White House Correspondents Dinner 2012: Weekend At-A-Glance

WASHINGTON -- The annual dinner of the White House Correspondents Association is a time-honored Beltway tradition intended to celebrate the best of political journalism. Over the past decade, however, the once clubby Saturday night dinner has morphed into a modern media circus, with celebrities flooding in from Los Angeles and New York for a weekend of alcohol-fueled revelry, capped off by a stand-up routine from none other than the president of the United States.

Despite appearances, the collision of "serious" people and seriously famous people is often awkward for both parties. Actors say they feel intimidated by all the "big brains" in the room. Journalists and political folks? Well, they're not movie stars, let's leave it at that. Nevertheless, the dinner grows every year -- more than 3,000 are expected on Saturday night at the Washington Hilton. So, too, does the litany of parties surrounding it.

If you're lucky enough to be invited to some of these lavish shindigs, below you'll find what you need to know, plus a few tips we've learned along the way. If, like everyone else, you're watching from the bleachers, here are a few things you won't see in the shiny society stories.


Four dueling cocktail parties all within a block of the White House, each with its own vibe. No actual dinners, so we recommend you eat all the gourmet cupcakes/sushi/tiny glasses of soup you can find, or else you'll be too belligerent for the big Funny-or-Die late night par-tay.

Note: We're going to use the familiar names for these parties and dispense with the long lists of hosts and potential celebs. If you're looking for the full monty, check out Politico's roundup.

Cocktail Party #1: People and Time magazine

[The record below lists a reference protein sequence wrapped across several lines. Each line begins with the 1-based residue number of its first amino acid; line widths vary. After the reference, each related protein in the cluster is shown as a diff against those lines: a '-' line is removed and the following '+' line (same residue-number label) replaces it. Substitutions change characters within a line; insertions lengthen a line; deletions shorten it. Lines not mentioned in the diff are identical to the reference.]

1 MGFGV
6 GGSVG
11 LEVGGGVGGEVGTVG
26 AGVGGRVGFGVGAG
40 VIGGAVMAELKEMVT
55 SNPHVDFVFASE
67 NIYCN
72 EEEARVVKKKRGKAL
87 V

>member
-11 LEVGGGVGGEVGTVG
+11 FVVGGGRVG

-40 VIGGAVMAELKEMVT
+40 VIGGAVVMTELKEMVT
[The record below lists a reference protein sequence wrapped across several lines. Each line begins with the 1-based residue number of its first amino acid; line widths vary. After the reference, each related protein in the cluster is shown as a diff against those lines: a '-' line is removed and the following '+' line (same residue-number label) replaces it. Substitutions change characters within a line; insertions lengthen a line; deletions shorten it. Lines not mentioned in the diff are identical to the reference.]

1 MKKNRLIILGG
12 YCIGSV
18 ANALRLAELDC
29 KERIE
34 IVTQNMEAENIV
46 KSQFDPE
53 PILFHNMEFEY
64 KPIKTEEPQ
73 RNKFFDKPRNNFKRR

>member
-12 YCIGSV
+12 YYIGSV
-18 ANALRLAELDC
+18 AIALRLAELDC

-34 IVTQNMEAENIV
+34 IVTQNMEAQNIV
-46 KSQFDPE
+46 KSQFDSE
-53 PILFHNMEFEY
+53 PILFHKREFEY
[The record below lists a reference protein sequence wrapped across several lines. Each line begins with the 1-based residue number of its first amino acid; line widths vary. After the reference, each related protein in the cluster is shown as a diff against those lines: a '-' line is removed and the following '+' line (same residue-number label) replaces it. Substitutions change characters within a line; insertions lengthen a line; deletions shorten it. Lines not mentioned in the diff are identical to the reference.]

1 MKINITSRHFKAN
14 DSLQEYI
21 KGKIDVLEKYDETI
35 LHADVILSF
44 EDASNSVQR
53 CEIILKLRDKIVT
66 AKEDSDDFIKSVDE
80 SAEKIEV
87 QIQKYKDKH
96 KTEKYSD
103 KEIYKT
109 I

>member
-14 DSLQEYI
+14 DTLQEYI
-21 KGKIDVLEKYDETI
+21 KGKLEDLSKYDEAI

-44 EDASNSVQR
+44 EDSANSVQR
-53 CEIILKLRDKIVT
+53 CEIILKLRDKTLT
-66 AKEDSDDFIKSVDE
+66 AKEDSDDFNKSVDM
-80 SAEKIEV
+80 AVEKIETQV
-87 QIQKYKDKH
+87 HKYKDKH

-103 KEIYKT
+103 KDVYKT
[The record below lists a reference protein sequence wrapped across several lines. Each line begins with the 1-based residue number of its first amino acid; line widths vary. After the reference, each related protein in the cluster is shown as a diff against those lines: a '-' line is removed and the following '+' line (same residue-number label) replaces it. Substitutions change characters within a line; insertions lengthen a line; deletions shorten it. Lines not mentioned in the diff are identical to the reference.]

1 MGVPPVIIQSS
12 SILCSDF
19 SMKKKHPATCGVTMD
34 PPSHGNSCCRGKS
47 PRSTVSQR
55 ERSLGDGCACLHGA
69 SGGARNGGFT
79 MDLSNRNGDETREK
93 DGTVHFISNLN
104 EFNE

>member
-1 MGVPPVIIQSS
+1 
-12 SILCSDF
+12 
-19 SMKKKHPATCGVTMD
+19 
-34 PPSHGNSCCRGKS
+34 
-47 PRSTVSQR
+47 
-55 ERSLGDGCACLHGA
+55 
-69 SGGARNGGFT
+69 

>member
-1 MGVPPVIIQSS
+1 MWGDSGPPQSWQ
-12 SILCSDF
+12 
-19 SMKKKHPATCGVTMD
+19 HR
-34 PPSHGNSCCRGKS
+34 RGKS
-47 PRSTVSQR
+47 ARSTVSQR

Snarls Up Traffic At: The St. Regis Hotel
Vibe: If you love People Magazine and the talented performers who grace its pages, you'll love this party.

Cocktail Party #2: The New Yorker
Causes A Line At The Rooftop Elevator Of: The W Hotel
You'll See: Lots of self-important important writers, but on the flip side, a bunch of real live White House officials.

Cocktail Party #3: Diversity in Media
Guests Will Shiver: On the rooftop of the Hay Adams Hotel
Unique Because: It's the only Friday event that's not sponsored by a glossy mag, and it's our bet for the least fussy, best all-around time.

Cocktail Party #4: Google and The Hollywood Reporter
That Huge, Cavernous Room At: The W Hotel
Maiden Voyage: This party's a newcomer this year to an already-crowded field. But hell, it's Google, so gobbling up market share isn't likely to be a problem.

Late-Night Throw-Down: The Funny or Die Party
Everyone Meets Up: After 10pm at the old Borders on 18th and L
DJ Playing -- The "Untz-Untz" Factor: High. The room's dark, the DJ is booming and Los Angeles people (stars included) are tucked into all the dark corners.


The key to Saturday is pacing, because it's basically 15 straight hours of boozing, from brunch at 11 a.m. to last call at the after-parties, around 2 a.m. If you stick to one stiff drink per hour, you should be fine.